Carl Salser

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Carl Walter Salser, Jr. (16 August 1921 – 11 April 2006) was an American author, businessperson and educator.

Salser was born in Emporia, Kansas. He grew up in Corvallis, Oregon after his father left Kansas State Teacher's College (now Emporia State University) to become Dean of Education at Oregon State College (now Oregon State University (OSU)). He graduated from Corvallis High School and enrolled at Oregon State College.

With the outbreak of World War II he served as a Navy Corpsman, stationed at the Naval Hospital in Corona, California before being ordered to the Pacific Theater of Operations for the assault on Okinawa. Following the war he joined the Naval Reserve, from which he retired as a lieutenant commander.

After the war, he graduated from Oregon State, where he also met his future wife, Barbara Anderson (1926-2000), of Lake Oswego, Oregon. They opened a men's clothing store and a restaurant that also served the training table for the OSU college football team, before joining McGraw-Hill Publishing and moving to Portland, Oregon. He received his master's degree from OSU in 1956. Also in the mid-1950s he became editor-in-chief for Allied Publishers of Portland, and in 1960 took over a college of business (then Pacific Business College, now known as Capstone English Mastery Center) before forming the 501(c)(3) nonprofit Educational Research Associates in 1965.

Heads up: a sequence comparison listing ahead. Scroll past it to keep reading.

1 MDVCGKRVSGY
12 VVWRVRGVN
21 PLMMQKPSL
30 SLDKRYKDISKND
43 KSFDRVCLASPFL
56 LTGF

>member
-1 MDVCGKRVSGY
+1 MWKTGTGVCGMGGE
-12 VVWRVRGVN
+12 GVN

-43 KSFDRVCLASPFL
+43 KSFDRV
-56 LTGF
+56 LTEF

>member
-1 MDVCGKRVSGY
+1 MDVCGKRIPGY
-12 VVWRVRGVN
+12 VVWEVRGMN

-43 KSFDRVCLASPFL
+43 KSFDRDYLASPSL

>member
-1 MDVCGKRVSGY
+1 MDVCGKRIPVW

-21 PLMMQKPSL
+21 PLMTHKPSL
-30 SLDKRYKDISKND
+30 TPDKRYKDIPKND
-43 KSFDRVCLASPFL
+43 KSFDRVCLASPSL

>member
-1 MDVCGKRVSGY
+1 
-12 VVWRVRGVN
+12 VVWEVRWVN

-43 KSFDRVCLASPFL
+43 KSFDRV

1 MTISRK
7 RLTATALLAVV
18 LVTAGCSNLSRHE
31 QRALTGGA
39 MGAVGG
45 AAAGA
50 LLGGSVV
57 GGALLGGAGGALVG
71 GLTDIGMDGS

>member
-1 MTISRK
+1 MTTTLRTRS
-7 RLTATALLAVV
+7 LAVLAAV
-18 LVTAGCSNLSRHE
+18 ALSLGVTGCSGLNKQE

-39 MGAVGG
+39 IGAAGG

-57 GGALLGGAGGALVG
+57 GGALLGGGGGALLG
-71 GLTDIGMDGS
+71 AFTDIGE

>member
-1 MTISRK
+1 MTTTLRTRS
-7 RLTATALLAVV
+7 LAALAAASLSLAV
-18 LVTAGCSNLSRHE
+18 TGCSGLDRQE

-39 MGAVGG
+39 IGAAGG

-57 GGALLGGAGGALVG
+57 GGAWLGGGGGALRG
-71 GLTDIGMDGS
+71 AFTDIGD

The author or editor of more than 100 instructional titles, Salser authored two books on educational policy, A Tyrant in Cap and Gown, and Public Education from A to Z. He co-authored numerous titles in the use of the alphabetic shorthand system known as Personal Shorthand. Beginning in 1965 he led the development of the Individualized instruction system of school and classroom management.

He was appointed by President Ronald Reagan to the National Council on Educational Research (NCER) on 28 May 1982.[1] Confirmed by the United States Senate, he served two terms on the Council until its purpose was changed and it became the National Advisory Council on Educational Research and Improvement.

He spent almost his entire life in Oregon. A lifelong Republican, he was manager for U.S. Senator Mark Hatfield's successful 1956 campaign for Oregon Secretary of State. He twice campaigned for a position in the Oregon House of Representatives, losing once in the primary and once in the general election.

He suffered a stroke in September 1991 and thereafter used a wheelchair. He died 11 April 2006. He was survived by three children, Mark Salser, Lori Fraser, and Linda Salser, and three grandchildren, Andrew Fraser, Alanna Fraser, and Matthew Salser.


2. Mark Salser